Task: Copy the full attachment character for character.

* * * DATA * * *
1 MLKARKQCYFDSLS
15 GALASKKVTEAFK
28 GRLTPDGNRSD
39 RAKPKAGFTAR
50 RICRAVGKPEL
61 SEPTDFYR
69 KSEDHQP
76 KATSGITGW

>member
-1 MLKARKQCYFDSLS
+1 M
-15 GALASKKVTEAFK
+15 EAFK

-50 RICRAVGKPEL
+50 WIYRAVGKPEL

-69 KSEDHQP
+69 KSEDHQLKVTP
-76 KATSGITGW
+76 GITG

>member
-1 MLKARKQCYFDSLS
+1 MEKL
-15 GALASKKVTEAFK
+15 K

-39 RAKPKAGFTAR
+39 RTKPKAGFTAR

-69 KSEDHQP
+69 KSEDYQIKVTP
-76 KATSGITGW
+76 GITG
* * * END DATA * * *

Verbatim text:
1 MLKARKQCYFDSLS
15 GALASKKVTEAFK
28 GRLTPDGNRSD
39 RAKPKAGFTAR
50 RICRAVGKPEL
61 SEPTDFYR
69 KSEDHQP
76 KATSGITGW

>member
-1 MLKARKQCYFDSLS
+1 M
-15 GALASKKVTEAFK
+15 EAFK

-50 RICRAVGKPEL
+50 WIYRAVGKPEL

-69 KSEDHQP
+69 KSEDHQLKVTP
-76 KATSGITGW
+76 GITG

>member
-1 MLKARKQCYFDSLS
+1 MEKL
-15 GALASKKVTEAFK
+15 K

-39 RAKPKAGFTAR
+39 RTKPKAGFTAR

-69 KSEDHQP
+69 KSEDYQIKVTP
-76 KATSGITGW
+76 GITG